Vet Note from Dr Linda Simon: “While we cannot know for sure if a dog has a yeast or bacterial ear infection without examining the discharge under a microscope, there are some telltale signs of a yeast infection. These include a musty smell and a darkening and thickening (lichenification) of the skin within the canal.”

5. Bruising (Hematoma)

Another possible reason for ear hotness is that part of the ear has become badly bruised. This leads to localised inflammation and raised temperature.

Bruising that contains a solid clot of blood and swelling, also called hematomas, is caused by blood vessels rupturing in the ear flap. Unlike a flat bruise, a hematoma will be squishy, with a similar consistency to a water balloon. Excessive head shaking due to an infection, mites, or other irritation can result in an ear hematoma. 

If you notice your dog’s ear is hot, swollen, or bruised, you should consult with your vet. Since hematomas are likely the result of another ear-related condition, the root cause needs to be diagnosed and treated.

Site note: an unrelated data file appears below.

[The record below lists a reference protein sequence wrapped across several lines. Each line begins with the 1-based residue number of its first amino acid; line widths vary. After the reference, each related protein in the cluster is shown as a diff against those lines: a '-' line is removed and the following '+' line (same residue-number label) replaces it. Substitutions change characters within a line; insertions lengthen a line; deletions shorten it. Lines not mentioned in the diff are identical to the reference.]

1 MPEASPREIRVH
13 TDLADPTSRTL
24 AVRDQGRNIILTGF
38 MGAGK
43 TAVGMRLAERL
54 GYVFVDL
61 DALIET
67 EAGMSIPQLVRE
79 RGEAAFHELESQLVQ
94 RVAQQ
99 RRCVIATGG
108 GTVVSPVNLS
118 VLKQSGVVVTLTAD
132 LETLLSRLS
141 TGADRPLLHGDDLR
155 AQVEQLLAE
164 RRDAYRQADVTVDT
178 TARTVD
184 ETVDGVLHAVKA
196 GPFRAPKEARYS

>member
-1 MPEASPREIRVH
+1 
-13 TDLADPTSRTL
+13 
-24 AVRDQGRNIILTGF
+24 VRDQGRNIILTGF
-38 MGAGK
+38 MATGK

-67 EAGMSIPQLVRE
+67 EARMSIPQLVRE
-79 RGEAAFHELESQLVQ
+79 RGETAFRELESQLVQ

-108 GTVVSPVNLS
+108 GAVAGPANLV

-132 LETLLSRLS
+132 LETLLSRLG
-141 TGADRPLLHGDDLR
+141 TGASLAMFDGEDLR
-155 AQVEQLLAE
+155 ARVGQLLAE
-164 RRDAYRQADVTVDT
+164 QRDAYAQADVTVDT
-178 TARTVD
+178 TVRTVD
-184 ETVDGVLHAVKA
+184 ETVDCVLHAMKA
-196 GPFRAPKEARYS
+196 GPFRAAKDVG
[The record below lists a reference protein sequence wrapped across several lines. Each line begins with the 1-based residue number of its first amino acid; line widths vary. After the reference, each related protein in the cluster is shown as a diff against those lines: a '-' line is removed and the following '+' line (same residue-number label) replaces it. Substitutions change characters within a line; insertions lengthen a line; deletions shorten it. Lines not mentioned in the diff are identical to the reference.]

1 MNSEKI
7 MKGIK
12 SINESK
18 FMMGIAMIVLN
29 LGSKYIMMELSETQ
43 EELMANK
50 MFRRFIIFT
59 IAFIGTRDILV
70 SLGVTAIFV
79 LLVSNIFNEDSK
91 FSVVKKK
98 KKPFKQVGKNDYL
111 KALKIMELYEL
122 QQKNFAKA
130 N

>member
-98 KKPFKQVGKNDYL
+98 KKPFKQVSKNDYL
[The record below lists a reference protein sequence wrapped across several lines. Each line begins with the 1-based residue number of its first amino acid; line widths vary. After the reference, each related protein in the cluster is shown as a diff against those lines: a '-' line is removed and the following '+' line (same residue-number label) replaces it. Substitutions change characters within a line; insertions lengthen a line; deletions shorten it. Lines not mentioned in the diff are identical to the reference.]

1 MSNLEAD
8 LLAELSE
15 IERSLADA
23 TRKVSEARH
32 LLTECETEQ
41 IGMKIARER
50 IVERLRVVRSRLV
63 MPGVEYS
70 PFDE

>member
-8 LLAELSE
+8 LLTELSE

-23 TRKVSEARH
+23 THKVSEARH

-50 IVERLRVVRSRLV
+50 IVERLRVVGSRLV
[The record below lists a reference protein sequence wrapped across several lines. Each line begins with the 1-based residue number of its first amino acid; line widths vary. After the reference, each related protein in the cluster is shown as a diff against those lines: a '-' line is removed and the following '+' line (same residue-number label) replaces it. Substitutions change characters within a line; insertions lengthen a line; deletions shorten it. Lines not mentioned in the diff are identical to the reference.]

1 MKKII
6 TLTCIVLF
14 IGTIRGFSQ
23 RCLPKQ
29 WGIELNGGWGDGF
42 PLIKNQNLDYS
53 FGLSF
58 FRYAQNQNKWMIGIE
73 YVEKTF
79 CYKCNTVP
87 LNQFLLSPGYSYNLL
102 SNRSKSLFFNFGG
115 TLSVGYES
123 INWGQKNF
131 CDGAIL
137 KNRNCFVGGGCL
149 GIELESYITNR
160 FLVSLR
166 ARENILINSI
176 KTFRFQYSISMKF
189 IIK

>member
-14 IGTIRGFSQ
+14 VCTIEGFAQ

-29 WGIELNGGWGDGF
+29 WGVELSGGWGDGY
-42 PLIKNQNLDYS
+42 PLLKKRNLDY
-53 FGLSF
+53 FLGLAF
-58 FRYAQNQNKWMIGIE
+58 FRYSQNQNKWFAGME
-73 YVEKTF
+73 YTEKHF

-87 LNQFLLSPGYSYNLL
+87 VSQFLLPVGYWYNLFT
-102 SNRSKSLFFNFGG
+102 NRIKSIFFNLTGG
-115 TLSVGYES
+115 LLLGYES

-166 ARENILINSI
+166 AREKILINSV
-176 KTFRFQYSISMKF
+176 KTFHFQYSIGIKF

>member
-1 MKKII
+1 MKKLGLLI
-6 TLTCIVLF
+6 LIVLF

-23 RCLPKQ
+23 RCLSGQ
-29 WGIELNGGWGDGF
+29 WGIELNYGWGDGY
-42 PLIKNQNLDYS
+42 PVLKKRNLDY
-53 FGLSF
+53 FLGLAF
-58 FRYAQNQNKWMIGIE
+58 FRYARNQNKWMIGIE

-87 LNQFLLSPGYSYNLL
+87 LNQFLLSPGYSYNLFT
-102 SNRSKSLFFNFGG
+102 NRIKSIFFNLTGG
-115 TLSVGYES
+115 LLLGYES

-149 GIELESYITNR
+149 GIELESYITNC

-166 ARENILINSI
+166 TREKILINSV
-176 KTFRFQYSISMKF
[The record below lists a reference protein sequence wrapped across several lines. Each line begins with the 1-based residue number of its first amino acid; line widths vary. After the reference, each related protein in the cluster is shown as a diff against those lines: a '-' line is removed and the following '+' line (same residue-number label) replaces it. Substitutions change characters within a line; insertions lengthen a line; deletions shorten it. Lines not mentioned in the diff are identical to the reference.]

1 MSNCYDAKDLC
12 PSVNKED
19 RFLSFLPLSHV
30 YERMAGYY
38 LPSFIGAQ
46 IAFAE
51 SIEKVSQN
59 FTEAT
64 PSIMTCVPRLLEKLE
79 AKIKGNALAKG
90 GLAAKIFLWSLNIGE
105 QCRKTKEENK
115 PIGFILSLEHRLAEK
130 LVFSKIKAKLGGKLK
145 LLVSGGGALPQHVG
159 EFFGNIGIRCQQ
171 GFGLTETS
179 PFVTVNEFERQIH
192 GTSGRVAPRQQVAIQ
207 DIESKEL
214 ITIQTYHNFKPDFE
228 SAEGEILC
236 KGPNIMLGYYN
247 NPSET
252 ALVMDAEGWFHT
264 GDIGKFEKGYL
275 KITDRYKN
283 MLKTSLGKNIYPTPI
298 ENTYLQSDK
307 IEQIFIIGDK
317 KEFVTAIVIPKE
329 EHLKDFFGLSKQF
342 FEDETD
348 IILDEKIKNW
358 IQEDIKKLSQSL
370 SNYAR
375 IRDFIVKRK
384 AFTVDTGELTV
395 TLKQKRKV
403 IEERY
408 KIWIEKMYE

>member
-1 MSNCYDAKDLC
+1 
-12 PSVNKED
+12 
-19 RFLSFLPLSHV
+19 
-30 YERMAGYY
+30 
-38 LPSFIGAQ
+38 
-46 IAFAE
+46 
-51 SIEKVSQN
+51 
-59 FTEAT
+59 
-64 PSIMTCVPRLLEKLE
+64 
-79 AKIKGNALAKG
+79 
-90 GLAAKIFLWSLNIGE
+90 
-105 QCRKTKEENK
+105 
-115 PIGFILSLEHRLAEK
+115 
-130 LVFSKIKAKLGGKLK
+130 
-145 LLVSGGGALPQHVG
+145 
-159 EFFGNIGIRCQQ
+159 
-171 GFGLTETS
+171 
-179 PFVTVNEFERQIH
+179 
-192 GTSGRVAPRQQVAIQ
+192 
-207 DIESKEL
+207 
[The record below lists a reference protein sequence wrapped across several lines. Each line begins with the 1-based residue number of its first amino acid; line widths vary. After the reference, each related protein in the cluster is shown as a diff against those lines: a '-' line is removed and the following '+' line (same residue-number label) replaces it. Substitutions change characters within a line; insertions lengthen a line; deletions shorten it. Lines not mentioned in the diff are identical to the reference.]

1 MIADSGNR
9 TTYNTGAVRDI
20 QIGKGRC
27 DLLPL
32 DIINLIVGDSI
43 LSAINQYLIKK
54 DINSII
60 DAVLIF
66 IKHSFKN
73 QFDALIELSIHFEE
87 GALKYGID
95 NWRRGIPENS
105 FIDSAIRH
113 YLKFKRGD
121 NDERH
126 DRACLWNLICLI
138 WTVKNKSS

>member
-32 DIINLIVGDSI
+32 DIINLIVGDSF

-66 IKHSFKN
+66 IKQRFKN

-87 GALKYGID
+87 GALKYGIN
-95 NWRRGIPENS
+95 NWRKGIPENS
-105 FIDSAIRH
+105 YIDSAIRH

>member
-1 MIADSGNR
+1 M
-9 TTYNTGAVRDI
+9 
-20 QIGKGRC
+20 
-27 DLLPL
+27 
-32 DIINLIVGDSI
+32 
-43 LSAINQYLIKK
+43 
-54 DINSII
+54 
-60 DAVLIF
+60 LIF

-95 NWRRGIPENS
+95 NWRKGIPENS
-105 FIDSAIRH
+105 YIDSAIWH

Hematomas in the ear are typically treated by draining the blood with a large needle, along with steroids to prevent them from re-filling. If the hematoma happens repeatedly, they dog may need a procedure to tack the ear flaps together.

6. Heatstroke

Heatstroke is a dangerous condition that occurs when the dog’s body is unable to cool down fast enough in hot conditions.

Dogs suffering from heatstroke will have a body temperature higher than 103°F (39.4°C). However, unlike a fever, this temperature is caused by the external heat or exercise rather than an infection.

Common symptoms of heatstroke include:

  • Rapid breathing
  • Gums that are tacky or dry to the touch